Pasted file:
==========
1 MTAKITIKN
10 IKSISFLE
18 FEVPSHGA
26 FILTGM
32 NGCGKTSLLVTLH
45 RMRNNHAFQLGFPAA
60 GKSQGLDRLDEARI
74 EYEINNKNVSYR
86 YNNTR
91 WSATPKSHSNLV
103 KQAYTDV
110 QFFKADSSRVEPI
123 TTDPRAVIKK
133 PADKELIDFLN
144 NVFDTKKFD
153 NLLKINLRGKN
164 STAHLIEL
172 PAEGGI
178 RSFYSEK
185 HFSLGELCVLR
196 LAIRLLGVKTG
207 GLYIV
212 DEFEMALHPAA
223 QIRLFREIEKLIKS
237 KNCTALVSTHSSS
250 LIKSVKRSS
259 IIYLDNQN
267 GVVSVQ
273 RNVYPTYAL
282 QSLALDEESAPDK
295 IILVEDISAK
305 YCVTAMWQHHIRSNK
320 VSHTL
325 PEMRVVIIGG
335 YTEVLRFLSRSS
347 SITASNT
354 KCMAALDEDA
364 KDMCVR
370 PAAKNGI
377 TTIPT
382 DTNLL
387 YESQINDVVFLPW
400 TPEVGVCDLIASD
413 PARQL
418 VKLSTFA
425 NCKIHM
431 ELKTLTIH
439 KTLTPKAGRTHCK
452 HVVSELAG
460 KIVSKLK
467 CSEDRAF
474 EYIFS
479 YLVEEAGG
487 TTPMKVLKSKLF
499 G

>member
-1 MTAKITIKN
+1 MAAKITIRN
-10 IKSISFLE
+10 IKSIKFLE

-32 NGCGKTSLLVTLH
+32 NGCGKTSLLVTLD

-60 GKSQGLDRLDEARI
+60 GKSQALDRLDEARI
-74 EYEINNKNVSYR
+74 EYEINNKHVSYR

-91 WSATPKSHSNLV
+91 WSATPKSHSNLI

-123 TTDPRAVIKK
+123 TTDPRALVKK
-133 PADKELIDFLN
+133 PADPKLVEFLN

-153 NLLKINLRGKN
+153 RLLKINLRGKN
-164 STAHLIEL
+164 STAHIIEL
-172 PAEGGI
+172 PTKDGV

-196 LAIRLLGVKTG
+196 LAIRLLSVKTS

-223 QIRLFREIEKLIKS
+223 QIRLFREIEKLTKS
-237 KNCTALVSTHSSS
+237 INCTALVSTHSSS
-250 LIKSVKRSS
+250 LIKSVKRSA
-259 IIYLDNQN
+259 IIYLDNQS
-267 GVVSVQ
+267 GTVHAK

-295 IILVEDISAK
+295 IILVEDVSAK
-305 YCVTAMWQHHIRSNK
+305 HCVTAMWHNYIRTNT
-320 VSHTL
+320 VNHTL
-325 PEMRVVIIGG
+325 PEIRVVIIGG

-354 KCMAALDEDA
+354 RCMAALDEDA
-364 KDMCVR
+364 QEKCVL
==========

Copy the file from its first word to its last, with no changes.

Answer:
1 MTAKITIKN
10 IKSISFLE
18 FEVPSHGA
26 FILTGM
32 NGCGKTSLLVTLH
45 RMRNNHAFQLGFPAA
60 GKSQGLDRLDEARI
74 EYEINNKNVSYR
86 YNNTR
91 WSATPKSHSNLV
103 KQAYTDV
110 QFFKADSSRVEPI
123 TTDPRAVIKK
133 PADKELIDFLN
144 NVFDTKKFD
153 NLLKINLRGKN
164 STAHLIEL
172 PAEGGI
178 RSFYSEK
185 HFSLGELCVLR
196 LAIRLLGVKTG
207 GLYIV
212 DEFEMALHPAA
223 QIRLFREIEKLIKS
237 KNCTALVSTHSSS
250 LIKSVKRSS
259 IIYLDNQN
267 GVVSVQ
273 RNVYPTYAL
282 QSLALDEESAPDK
295 IILVEDISAK
305 YCVTAMWQHHIRSNK
320 VSHTL
325 PEMRVVIIGG
335 YTEVLRFLSRSS
347 SITASNT
354 KCMAALDEDA
364 KDMCVR
370 PAAKNGI
377 TTIPT
382 DTNLL
387 YESQINDVVFLPW
400 TPEVGVCDLIASD
413 PARQL
418 VKLSTFA
425 NCKIHM
431 ELKTLTIH
439 KTLTPKAGRTHCK
452 HVVSELAG
460 KIVSKLK
467 CSEDRAF
474 EYIFS
479 YLVEEAGG
487 TTPMKVLKSKLF
499 G

>member
-1 MTAKITIKN
+1 MAAKITIRN
-10 IKSISFLE
+10 IKSIKFLE

-32 NGCGKTSLLVTLH
+32 NGCGKTSLLVTLD

-60 GKSQGLDRLDEARI
+60 GKSQALDRLDEARI
-74 EYEINNKNVSYR
+74 EYEINNKHVSYR

-91 WSATPKSHSNLV
+91 WSATPKSHSNLI

-123 TTDPRAVIKK
+123 TTDPRALVKK
-133 PADKELIDFLN
+133 PADPKLVEFLN

-153 NLLKINLRGKN
+153 RLLKINLRGKN
-164 STAHLIEL
+164 STAHIIEL
-172 PAEGGI
+172 PTKDGV

-196 LAIRLLGVKTG
+196 LAIRLLSVKTS

-223 QIRLFREIEKLIKS
+223 QIRLFREIEKLTKS
-237 KNCTALVSTHSSS
+237 INCTALVSTHSSS
-250 LIKSVKRSS
+250 LIKSVKRSA
-259 IIYLDNQN
+259 IIYLDNQS
-267 GVVSVQ
+267 GTVHAK

-295 IILVEDISAK
+295 IILVEDVSAK
-305 YCVTAMWQHHIRSNK
+305 HCVTAMWHNYIRTNT
-320 VSHTL
+320 VNHTL
-325 PEMRVVIIGG
+325 PEIRVVIIGG

-354 KCMAALDEDA
+354 RCMAALDEDA
-364 KDMCVR
+364 QEKCVL